Jennifer Welsh: We were very question-driven in the IOW project, rather than method-driven. So if we wanted to look at how individualization was being manifest, in some instances that required more inductive empirical fieldwork, or workshops bringing different kinds of actors together to understand how individualization really ‘worked’. In other cases, our research entailed more traditional conceptual analysis. Ultimately, the real novelty of the IOW project was its interdisciplinarity. We have had phenomenal advances in scholarship on all of the dimensions of armed conflict that I’ve been discussing here. But to try to begin to analyse them together, in an interdisciplinary way, was the next challenge. Our shared experience in building ELAC showed us the value of bringing together different types of scholars together to analyse the law, ethics, and politics of armed conflict. One potential challenge with interdisciplinary work is incommensurability as you move from deep theory to practice. Take the term ‘legitimacy’, for example. For moral philosophers, it relates to foundational principles and whether you are logically ‘cashing out’ those principles in whatever institutions or actions you are recommending. In many branches of social science, however, legitimacy is also viewed as socially constructed. What is perceived as legitimate is partly a function of what is deemed to be right with reference to certain values, or procedures, but it’s also more complex than that. For a moral philosopher, that’s a deeply uncomfortable position because it means that what is legitimate can seem to be a moving target.
Rebecca Sutton: How, as a team, did you avoid getting stuck at these kinds of impasses?
Jennifer Welsh: In the IOW project we focused on helping members of the team approach their respective research themes from different disciplinary angles. If we take the principle of self-determination, for example, we find a tension between respect for a particular community and the promotion of individual human rights. This normative conflict could potentially be resolved through re-conceptualizing the relevant concept or through legal interpretation – as when we say a body of law applies to a particular situation as the lex specialis. We also paid attention to institutional design, asking whether a decision, procedure, or policy could be devised that would allow an actor to pursue two equally valuable objectives. Coming back to the work on the delivery of humanitarian assistance in armed conflict, we find that state consent is a very important core principle. The IOW project dug more deeply into that principle, to ask more about what values consent represents. What is it a proxy for? Where does state consent ultimately derive its privileged position from?’ The lawyers on the project subsequently became much more interested in not just how consent functions as a legal requirement, but also in how it functions as proxy for an underlying collective value. These were the most stimulating kinds of interdisciplinary discussion that we had.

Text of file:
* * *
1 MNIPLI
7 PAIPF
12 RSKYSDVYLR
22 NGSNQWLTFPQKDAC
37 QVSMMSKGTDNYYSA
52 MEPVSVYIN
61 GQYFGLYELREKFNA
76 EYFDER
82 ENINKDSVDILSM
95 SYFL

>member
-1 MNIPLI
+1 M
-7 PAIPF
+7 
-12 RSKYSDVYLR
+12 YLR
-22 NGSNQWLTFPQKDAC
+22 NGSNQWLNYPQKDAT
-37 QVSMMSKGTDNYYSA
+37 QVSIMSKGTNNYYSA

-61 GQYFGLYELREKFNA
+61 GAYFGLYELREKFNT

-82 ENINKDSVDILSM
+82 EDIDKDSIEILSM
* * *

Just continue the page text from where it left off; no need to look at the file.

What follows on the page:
Rebecca Sutton: What kinds of outputs were generated as a result of these ongoing conversations and engagements?
Jennifer Welsh: For academic outputs, we will have an edited book dedicated to individualization, three monographs on different aspects of individualization, various articles and sections of special issues by team members, chapters in edited books, a series of policy briefs and guidelines, and – in some cases – workshop reports. We will also have a final report that will be made public, which will include our conceptual framework. We hope that this framework can be used by other scholars. I will also produce a single-authored work where I try to make sense of what the trajectory of individualization has been and might be.
Rebecca Sutton: What most surprised you, in your experience working on this five-year project?
Jennifer Welsh: First, I was struck by the tensions that arise within the process of individualization itself. We found that there can be advancements in one form of individualization that then creates difficulties with respect to another aspect of individualization. We saw this with the increasing practice of targeted sanctions, where the greater precision in targeting of individuals also potentially created risks to human rights. Also, the criminalization of aggression and activation of the jurisdiction of the ICC could generate problems for the pursuit of individual protection through the use of force, as it might become less likely that actors would use force for humanitarian purposes. What also surprised me in particular was just how far advanced some processes of individualization actually are. With respect to the rights of soldiers and detainees, for example, or some military organizations’ interpretation of their own rules of engagement, individualization has seeped heavily into practice in ways that have not been fully captured in scholarly literature.
Finally, a big part of the experience was the fun you can have with an interdisciplinary team. When people are at the top of their game, and you give them big questions and let them pursue the research projects they are passionate about, the meetings that result are just a huge amount of fun.
Rebecca Sutton was formerly a post-doctoral researcher on the IOW project, based in the Centre for Ethics, Law and Armed Conflict at the University of Oxford. She conducted field research on the protection of civilians research stream in South Sudan and the Central African Republic. She is currently based at Edinburgh Law School as a Teaching Fellow in Human Rights Law.